Editor`s note: This article is the second part of a feature  co-authored with my CDFAI colleague and friend Colin Robertson. We served together in the Canadian foreign service for 30 years.

 

The new diplomatic dialectic

The days of designated envoys speaking only with each other about the business of government have gone forever. Diplomats now have to engage with whole societies, creating partnerships and exchanging meaningfully not just with the usual suspects, but with strange bedfellows as well.

In short, public diplomacy has in important respects become the new diplomacy. In consequence, the epicentre of diplomatic practice must move out of the shadows and into the light.
That said, no amount of Twiplomacy, virtuality, digital dexterity or technological savvy will ever be able to substitute for face to face contact, cross-cultural communications, and the ability to cultivate relationships based on confidence, trust and respect.

At its core, diplomacy will remain a contact sport.

A cultural, but also a substantive revolution

Even by comparative bureaucratic measure, foreign ministries are conservative, rganizationally silohed institutions. With their faces to the world but backs to their own citizens, they are friendless and isolated. Social relations are hierarchic, communications are vertical, authority is unquestioned and risk is averted.

In the 21st century that combination represents a dead end, a fast track to irrelevance.

Risk must be managed, innovation relentlessly pursued, and failure treated as a learning experience, all within an institution that values and provides continuous learning – again, something the modern military does very well.

In terms of content, political and multilateral relations will remain central features of diplomacy, but the articulation of sound trade, commercial and investment policies are equally important as keys to a prosperous and peaceful future.

There is also a need to reach international agreement on rules governing cyber and space – both enable globalization, but they also offer terrible possibilities for chaos and destruction.

Finding effective ways to pursue the just and joint management of the global commons has become job one.

The human dimension

The most abiding, and unexpected impacts of the WikiLeaks/Cablegate episode was that the disclosures had the effect of burnishing the diplomatic brand. The work of (mainly American) foreign service officers was shown to be vigorous, varied, and valuable.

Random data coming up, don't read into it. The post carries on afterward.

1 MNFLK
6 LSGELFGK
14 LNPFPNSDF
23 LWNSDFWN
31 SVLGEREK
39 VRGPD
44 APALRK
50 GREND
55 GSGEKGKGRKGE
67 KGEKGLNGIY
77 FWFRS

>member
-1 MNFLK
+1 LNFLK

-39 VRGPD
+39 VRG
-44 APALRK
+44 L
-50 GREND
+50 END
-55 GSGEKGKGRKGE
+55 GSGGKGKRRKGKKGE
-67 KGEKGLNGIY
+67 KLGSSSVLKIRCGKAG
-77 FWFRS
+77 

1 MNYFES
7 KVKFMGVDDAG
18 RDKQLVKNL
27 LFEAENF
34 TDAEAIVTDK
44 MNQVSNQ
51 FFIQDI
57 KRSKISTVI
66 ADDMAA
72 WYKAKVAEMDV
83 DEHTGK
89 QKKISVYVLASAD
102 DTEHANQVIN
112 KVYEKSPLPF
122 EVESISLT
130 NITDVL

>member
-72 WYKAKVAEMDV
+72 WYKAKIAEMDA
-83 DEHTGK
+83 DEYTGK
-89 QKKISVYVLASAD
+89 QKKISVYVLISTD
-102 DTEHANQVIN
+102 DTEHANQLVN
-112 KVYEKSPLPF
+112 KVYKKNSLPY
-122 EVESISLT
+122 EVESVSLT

Diplomats were shown time and again to be hard at work, 24/7, all around the world, advocating policies and advancing interests while conducting analysis and advising their political masters on how best to overcome obstacles and attain objectives.

The efforts of Canadian diplomat Richard Colvin attract attention to the handling and treatment of Afghan detainees by Canadian authorities had a similar effect upon public perceptions. Colvin’s reports regarding the likelihood of torture after handover were unappreciated and treated with extreme prejudice by senior officials in Ottawa.

Equally disturbing were the attempts to muzzle Colvin’s input into the public discussions of possible war crimes, and later to malign his integrity and discredit his testimony before the Military Police Complaints Commission.

Canada’s former ambassador to China, David Mulroney, reports in his forthcoming book that when political masters do not trust the advice of their foreign service advisors, informed public policy is the loser.

We concur.

Pulling together
Canada’s Foreign Service is small – less than 2000 officers – and Canadians get a very good return on their modest investment in this highly qualified occupational group.

Consideration is at present being given to a proposal to enlarge the diplomat’s professional association (PAFSO) by rolling-in all staff engaged in international policy work, regardless of home department or agency.

Amalgamation is a good idea. With careful attention to the vetting of individual files and the conduct of comprehensive interviews to ensure personal suitability, representational capability and the maintenance of professional standards, the creation of a larger grouping of diplomatic practitioners makes sound strategic sense. This broader, more dispersed unit could then function as an instrument of whole-of-government international policy integration and coherence.

Canadian prosperity depends on our ability to trade, and our Trade Commissioner Service, now well integrated into the foreign service, is showcasing new skills and technologies to help Canadians sell their products and services abroad and to expedite investments into and from Canada.

Advancement within the commercial stream of the foreign service should at some level be tied to obtaining experience within the private sector, especially in the areas of Canadian niche expertise: banking, insurance, pension fund, energy, engineering, food, mining or manufacturing.

Canada is still a work in progress, and there remains much scope for population growth. The search for the talent, skills and new ideas that comes with the recruitment of temporary workers, students, entrepreneurs and skilled workers has never been more critical to Canada’s future. It would therefore make sense to re-integrate immigration officers back into the mainstream of the Foreign Service.